Mon. Oct 2nd, 2023

    China is succeeding in the Middle East because it learned from watching the US fail there for 20 years

    Iranian, Saudi, and Chinese foreign ministers during a meeting in Beijing on April 6.

    China has brokered a deal between Saudi Arabia and Iran, leading to a thaw in their relations.
    Chinese diplomatic advances have led to flawed assumptions about China’s intentions and US interests in the region.
    Natalie Armbruster is a research associate at Defense Priorities.

    Last week, Saudi Arabia and Iran formally quashed a seven-year freeze in relations and the world has Beijing to thank for brokering the breakthrough. However, not everyone is so readily appreciative.

    Following Chinese diplomatic advances in the Middle East, many in the West fear that growing Chinese influence in the region constitutes a threat to US interests in the long-term and is a sign of American decline. However, this assumption is flawed.

    China’s success is not an indication of its aspirations to unseat the United States in the region but instead a direct byproduct of observing the past 20 years of US Middle East policy and correcting its approach accordingly. Thus, China’s achievement in the Middle East should not be defined by the brokering of this deal, but by its avoidance of America’s missteps over the past 30 years.

    Chinese President Xi Jinping arrives in Riyadh in December.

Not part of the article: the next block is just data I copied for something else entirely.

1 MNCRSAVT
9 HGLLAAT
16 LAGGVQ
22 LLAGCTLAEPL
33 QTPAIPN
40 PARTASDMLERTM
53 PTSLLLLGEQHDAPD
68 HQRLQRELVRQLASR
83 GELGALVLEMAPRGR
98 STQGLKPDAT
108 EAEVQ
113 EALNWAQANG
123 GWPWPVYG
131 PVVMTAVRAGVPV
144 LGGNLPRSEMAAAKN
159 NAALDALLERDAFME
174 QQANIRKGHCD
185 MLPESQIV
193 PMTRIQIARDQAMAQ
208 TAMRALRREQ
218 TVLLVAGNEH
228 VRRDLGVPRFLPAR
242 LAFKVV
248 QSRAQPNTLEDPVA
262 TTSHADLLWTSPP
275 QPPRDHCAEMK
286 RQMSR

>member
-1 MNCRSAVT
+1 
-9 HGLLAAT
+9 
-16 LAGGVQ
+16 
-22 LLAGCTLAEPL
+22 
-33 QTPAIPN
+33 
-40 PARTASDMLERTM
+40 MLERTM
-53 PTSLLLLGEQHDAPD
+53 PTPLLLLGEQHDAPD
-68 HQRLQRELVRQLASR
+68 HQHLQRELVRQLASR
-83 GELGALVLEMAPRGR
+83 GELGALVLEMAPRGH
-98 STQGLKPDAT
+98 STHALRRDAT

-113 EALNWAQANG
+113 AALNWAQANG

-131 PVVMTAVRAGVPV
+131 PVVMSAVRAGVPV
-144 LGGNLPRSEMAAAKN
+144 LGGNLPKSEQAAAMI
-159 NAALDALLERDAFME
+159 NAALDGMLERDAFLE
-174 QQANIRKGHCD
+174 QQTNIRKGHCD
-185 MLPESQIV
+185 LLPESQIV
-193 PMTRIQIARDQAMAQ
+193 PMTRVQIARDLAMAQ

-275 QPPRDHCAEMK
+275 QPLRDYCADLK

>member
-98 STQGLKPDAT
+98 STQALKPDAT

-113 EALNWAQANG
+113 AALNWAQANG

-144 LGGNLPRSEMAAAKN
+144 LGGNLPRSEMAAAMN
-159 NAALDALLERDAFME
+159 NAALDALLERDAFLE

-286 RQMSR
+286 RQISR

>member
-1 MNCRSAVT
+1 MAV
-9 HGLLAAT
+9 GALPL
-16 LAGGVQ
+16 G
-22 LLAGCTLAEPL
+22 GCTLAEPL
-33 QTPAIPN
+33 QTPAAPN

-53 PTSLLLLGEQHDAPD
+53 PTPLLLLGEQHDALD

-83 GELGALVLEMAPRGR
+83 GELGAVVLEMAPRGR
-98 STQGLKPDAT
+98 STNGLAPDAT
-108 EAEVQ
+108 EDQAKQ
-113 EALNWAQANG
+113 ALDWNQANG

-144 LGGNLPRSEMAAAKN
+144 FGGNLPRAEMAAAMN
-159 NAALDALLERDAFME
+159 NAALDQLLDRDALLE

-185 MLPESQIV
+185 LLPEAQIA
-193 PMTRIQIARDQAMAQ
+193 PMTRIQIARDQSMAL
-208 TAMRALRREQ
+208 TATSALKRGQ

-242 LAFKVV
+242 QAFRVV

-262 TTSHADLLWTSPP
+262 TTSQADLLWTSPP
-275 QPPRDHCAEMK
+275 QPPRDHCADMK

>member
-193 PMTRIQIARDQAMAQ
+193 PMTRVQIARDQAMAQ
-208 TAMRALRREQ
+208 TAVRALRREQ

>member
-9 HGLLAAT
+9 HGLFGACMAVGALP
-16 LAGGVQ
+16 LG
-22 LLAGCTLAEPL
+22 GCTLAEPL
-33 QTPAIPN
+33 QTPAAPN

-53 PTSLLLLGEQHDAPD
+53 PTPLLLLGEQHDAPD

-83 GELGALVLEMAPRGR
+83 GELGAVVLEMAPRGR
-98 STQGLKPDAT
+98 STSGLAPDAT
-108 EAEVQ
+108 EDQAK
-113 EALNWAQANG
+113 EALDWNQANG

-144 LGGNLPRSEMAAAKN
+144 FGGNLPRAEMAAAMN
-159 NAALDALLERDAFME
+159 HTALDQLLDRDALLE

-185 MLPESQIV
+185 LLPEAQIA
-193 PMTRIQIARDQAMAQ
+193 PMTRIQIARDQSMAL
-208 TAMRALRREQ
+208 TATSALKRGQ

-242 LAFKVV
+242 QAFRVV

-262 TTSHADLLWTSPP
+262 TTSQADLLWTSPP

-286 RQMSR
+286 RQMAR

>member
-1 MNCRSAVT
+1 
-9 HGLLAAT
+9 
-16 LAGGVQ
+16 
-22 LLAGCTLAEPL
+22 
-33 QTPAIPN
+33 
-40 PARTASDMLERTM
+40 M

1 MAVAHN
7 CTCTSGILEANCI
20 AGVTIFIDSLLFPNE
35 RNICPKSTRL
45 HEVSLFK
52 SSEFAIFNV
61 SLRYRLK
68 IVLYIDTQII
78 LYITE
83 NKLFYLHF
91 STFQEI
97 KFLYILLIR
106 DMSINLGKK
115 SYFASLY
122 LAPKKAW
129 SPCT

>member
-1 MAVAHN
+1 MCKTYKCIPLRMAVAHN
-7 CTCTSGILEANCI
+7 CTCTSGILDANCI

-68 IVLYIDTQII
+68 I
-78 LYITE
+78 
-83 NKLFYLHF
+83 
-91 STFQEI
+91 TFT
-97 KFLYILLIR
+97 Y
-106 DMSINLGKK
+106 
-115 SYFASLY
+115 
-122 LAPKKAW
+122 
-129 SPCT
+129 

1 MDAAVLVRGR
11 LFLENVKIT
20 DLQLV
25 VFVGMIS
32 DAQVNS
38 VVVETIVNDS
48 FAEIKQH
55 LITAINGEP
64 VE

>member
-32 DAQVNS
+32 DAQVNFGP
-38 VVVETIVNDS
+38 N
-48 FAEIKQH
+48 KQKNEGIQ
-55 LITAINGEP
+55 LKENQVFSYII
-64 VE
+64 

America’s first mistake was its overreaching aims: attempting to exert its political will on the region by force and expanding its involvement in the Middle East beyond that which serves its security and economic interests. Conversely, China is clear-eyed about its interests in the Middle East and, more importantly, their limits.

    China is the largest importer of crude petroleum in the world and Saudi Arabia is China’s top supplier of crude oil. The hand is greased both ways: China is also the top destination for Saudi crude petroleum exports, accounting for $38.3 billion, or 27.8% of Saudi Arabia’s crude oil market in 2021. Similarly, China accounted for 30% of all of Iran’s foreign trade in 2022.

    Just as before, China’s involvement in the Middle East will continue to center around profit and energy security. In China and Iran’s 25-Year Strategic Cooperation Agreement, China indicated it was willing to invest $400 million in Iran’s economy, providing a much-needed lifeline to the heavily-sanctioned pariah, in exchange for access to Iranian ports and discounted oil.

    In fact, most of China’s Belt and Road Initiative investments in the Middle East hinge on ensuring free trade in the Middle East and a steady energy supply, not security. The construction of ports or industrial parks in Oman or Egypt is neither random nor militarily valuable. However, they do orbit the vulnerable chokepoints for a steady supply of oil: the Persian Gulf, the Gulf of Oman, the Red Sea, the Bab al-Mandeb Strait, the Strait of Hormuz, and the Suez Canal.

    Iran’s then-president, Hassan Rouhani, with Xi at a summit in Shanghai in May 2014.